Olowo described that and others as a flagrant breach of the law of international trade, noting that airlines under the Bilateral Air Services Agreements (BASA) are mandated to remit net of earnings (after wages and taxes) back to their home offices, with the same applying to the country’s airlines when they fly outside the shores of the country.
To him, it is their trade funds and not borrowed, lamenting that unfortunately, this is happening the second time in Nigeria which makes it look like a disregard for honouring contracts in an economic policy.
Olowo recalled that during the early 1990s, the same scenario saw the likes of Swiss Air, Scandinavia, Alitalia, and Varig Brazilian Airlines among others exit Nigeria with all the negative multiplier effects like job losses, the collapse of industries, the collapse of trade and commerce, and strained relations among the operating nations such as cumbersome visa restriction regime.
“Nigeria’s national carrier is stillbirth in eight years and surrounded with legal tussles with endless controversy. Neither do we have sufficiently strong Nigerian carriers that can provide the much-needed services by these foreign airlines”.
He stated that in the circumstance, “We should immediately make available these funds if we can spend so much on elections and in addition introduce a policy that would enable passengers to elect without compulsion on the form of payment either in Naira or dollars”.
This, he said would free dollars into the Central Bank of Nigeria (CBN) and reduce the pressure on demand for foreign exchange.
He equally stated that this would make the airlines subsequently release most of the inventories that are presently removed from the market and increase the supply side.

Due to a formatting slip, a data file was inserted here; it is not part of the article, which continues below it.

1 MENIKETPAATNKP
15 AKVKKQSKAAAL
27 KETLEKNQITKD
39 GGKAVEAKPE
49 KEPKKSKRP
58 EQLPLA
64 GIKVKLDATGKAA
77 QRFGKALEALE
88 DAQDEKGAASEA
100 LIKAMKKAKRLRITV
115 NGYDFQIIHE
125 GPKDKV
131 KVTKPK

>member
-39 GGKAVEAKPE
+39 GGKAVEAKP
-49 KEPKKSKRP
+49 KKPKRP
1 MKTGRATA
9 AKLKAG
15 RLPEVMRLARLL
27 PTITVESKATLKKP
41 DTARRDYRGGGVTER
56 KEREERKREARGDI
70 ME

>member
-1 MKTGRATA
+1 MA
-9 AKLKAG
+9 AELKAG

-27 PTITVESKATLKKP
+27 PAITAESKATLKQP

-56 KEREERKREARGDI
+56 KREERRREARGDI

Some African countries he said facing similar difficulty had adopted the system, hinting that the nation’s image on disregard for the sanctity of contract would significantly improve and shore up investors’ confidence.
Olowo also took a hard look at the Murtala Muhammed International Airport terminal and called for the immediate stripping or pulling down of the facility and rebuilding.
“Murtala Muhammed International Airport which is Nigeria’s number one airport built in 1978 should be shut down, stripped 100 percent, and rebuilt. It remains a national disgrace and an eyesore when speaking about the world’s contemporary modern airports. Fingers A, B, and C as in the original masterplan should be added like yesterday. Aerotropolis can then come to compliment the airport”.
“Aerotropolis cannot adequately the junk we currently parade as an airport. This should be the order of priority. We must be intentional about the birth of two to three strong flag carriers to compete and be designated to all destinations. All political and economic solutions are needed to achieve these tasks that must be done. Efficient and effective service delivery will follow, tariff will fall and reciprocity will be easily achievable”.Google+